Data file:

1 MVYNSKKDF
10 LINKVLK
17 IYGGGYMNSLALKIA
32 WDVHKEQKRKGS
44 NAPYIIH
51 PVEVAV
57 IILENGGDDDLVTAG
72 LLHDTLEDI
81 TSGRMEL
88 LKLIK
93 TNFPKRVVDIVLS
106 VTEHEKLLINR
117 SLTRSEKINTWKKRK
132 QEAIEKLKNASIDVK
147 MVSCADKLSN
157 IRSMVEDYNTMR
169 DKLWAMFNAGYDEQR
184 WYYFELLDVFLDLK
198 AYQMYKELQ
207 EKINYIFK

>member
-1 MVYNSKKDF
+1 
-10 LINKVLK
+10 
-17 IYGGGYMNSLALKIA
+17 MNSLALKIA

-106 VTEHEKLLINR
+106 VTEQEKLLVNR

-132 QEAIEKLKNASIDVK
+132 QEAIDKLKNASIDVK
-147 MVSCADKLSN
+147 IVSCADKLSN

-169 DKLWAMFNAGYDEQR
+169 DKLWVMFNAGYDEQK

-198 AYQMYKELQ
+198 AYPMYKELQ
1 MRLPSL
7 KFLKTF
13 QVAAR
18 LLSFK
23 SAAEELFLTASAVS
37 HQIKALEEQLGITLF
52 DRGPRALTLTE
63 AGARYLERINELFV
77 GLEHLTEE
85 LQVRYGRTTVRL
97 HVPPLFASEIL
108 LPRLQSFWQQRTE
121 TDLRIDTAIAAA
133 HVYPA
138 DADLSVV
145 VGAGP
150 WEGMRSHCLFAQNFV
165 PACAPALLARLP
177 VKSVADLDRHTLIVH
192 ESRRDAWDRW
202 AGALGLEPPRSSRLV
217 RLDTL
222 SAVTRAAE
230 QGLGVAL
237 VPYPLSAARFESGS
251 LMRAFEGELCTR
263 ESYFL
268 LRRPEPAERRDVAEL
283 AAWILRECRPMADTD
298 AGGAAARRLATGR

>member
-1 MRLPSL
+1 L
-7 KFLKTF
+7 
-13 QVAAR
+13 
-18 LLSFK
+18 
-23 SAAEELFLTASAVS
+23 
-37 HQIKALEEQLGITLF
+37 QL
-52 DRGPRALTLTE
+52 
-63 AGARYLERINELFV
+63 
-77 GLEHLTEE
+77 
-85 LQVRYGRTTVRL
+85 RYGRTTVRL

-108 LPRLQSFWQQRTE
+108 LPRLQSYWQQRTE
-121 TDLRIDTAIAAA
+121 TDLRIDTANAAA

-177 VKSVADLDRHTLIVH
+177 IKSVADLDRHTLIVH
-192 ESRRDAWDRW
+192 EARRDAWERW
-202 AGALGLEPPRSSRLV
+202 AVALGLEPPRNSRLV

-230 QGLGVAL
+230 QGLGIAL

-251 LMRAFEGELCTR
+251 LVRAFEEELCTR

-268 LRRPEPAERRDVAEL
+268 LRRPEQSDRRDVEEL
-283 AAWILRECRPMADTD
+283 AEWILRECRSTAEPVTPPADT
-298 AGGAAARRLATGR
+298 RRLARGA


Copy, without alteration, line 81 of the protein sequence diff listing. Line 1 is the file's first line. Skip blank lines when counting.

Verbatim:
-52 DRGPRALTLTE